erty’s lot or garage and look for ways to improve safety,”
Without any data to trend, however, you’ll have a major
blind spot when it comes to your parking shortcomings.
You have to understand what conditions can produce an
incident before you make changes to lighting, surveillance,
or access control.
If you haven’t already or it’s been a number of years, conduct a premise liability assessment, recommends Ahrens.
This security risk analysis will document potential areas
of liability that could stem from the maintenance, operation, or design of your parking area. Some of these issues
could be tied to poor upkeep, lack of a security presence,
inadequate personnel training, failure to act and respond to
incidences, or conflicts between policies and procedures.
“I can’t stress this enough – you should be doing security
surveys every quarter or once a year at minimum,” says
Robinson. “You need to confirm that everything is as secure
as you think it is. Daily sweeps are even better. You need to
You can also review incident reports or the calls for ser-
vice logs, Ahrens adds. This assumes, of course, that you are
keeping track of these occurrences in the first place. If you
aren’t, your first priority is to establish a reporting system.
Robinson, for example, receives daily copies of the UNT
police reports so he can see what type of incidents have occurred in parking areas. His goal is to spot small problems
and address them before they escalate.
Don’t Ignore the Broken Window Theory
Stained concrete, rusted metal, faded parking lines, litter,
and chipped paint – a dingy garage or lot appearance may
lead perpetuators to think that security is just as lax as
Well-lit spaces are a major deterrent to crime because
good illumination eliminates hiding spaces and increases
people’s awareness of their surroundings. The right lighting conveys a sense of safety and watchfulness that could
make an individual with criminal intent hesitant about the
risk of getting caught.
“While a formal light assessment is a plus, you can
simply walk through your parking areas and see with your
own eyes if illumination is poor,” Ahrens notes. “Look for
fixtures that are burnt out or dirty, cast a yellow light, or
Take a note from big box retailers, advises Robinson.
Bright area lighting keeps a store’s appearance inviting for
customers as well as maintaining a high level of visibility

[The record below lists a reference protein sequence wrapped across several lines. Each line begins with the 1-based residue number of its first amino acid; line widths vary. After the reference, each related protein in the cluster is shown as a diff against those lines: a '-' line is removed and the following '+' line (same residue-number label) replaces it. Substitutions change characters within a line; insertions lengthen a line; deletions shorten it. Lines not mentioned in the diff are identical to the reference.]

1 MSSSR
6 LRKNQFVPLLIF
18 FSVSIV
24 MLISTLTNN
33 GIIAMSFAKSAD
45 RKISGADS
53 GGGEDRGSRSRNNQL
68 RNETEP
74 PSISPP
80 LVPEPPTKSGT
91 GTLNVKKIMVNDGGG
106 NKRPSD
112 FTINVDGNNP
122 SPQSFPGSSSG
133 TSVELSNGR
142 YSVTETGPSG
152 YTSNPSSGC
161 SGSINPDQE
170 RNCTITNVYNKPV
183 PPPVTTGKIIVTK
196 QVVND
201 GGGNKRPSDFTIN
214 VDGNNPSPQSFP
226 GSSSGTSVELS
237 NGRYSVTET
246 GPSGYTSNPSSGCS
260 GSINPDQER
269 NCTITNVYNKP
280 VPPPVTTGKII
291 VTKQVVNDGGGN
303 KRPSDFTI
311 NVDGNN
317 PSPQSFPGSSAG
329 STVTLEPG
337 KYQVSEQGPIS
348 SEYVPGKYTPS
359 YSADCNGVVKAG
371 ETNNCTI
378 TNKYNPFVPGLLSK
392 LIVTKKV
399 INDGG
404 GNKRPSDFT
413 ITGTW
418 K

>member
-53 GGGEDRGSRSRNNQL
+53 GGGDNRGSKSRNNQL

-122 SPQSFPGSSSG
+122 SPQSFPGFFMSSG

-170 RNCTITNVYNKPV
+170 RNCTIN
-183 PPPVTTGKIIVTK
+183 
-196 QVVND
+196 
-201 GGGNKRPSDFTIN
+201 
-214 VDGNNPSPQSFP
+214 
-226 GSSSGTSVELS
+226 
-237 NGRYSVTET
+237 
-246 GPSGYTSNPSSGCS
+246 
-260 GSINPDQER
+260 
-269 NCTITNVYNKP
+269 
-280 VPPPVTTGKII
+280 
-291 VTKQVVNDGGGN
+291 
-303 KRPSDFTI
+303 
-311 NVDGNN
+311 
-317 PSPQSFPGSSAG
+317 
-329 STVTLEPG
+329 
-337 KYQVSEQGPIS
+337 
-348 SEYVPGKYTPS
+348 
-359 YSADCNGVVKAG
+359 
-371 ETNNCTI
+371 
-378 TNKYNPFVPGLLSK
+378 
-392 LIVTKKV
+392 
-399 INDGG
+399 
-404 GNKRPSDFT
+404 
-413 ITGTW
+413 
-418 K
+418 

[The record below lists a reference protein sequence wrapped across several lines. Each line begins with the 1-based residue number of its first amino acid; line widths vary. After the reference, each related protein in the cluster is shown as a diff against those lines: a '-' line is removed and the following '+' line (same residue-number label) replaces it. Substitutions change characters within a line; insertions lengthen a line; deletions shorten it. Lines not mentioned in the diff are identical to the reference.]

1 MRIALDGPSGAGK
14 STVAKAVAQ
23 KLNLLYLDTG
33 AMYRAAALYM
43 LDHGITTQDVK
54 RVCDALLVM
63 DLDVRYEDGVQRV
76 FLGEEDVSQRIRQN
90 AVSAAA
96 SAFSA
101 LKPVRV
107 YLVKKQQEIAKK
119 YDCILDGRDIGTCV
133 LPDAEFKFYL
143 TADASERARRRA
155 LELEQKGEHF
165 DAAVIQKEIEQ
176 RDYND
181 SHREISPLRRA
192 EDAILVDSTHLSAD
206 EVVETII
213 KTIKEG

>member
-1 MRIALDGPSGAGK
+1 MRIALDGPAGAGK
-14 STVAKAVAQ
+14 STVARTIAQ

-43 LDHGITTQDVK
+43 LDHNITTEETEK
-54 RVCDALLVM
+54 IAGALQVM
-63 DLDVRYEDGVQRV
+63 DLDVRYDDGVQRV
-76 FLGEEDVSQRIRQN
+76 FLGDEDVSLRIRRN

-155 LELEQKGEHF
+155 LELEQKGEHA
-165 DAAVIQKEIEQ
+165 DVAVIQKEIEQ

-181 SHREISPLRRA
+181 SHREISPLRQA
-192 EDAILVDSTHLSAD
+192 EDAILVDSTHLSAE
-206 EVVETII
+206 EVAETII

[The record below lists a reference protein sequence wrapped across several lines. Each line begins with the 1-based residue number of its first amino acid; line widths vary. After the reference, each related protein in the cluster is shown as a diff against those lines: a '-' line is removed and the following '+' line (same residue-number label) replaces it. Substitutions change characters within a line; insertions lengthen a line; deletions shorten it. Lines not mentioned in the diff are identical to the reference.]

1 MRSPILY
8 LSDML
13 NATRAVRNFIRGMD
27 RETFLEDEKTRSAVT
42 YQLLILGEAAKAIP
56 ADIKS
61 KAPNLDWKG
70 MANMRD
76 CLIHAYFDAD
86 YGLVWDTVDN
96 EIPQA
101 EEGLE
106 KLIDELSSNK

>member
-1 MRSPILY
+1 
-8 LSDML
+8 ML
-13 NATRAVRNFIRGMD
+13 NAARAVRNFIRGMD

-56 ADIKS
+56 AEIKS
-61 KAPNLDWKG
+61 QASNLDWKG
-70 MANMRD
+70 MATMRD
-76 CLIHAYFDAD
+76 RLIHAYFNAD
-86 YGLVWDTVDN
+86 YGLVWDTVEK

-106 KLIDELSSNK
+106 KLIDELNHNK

for security. Schools, offices, and healthcare facilities can
benefit from this same approach.
If your lot or garage still uses metal halides or sodium
pressure lamps, consider switching to fluorescents or
LEDs, Robinson recommends. These fixtures deliver white
or blue light, which is perceived as friendlier than orange
hues. They also offer better glare control and coverage. As
an added benefit, you’ll reap energy savings while ensuring
parking spaces look inviting and approachable.
Good janitorial practices can also make a big difference
in appearance, Robinson notes. Have a maintenance plan in
DO’S AND DON’TS OF PARKING
AVOID THESE POTENTIAL VULNERABILITIES
Shadows created by low lighting, dark paint, or confined
spaces – this creates places for perpetrators to hide and
poor visibility for users.
An absence of panic buttons, emergency phones, or
surveillance – if an emergency occurs, how will someone
ask for help?
Poorly marked exits, row and floor numbers, parking
spots, and driving lanes – don’t forget to minimize the
potential for accidents by helping people and cars to
move safely in and out of the space.
An unkempt, dingy, or dirty appearance – a poorly maintained parking area is more vulnerable because offenders
will think that it’s unattended.
CREATE A SENSE OF OPENNESS
Paint floors, ceilings, and support columns with a light,
reflective, or glossy paint – this will help to bounce light.
Install lighting fixtures that provide bright light with
wide coverage and good color rendering – regardless of
the light source, users should be able to easily recognize
colors, shapes, and people from a distance.
Mark any driving hazards with bright paint colors – no
need to sustain structural damage when an eye-catching
shade can help guide users.
Use prominent signage that is easy to read – when
people are distracted by finding their way, they are at a
greater risk for an accident or assault because they aren’t
attuned to their surroundings.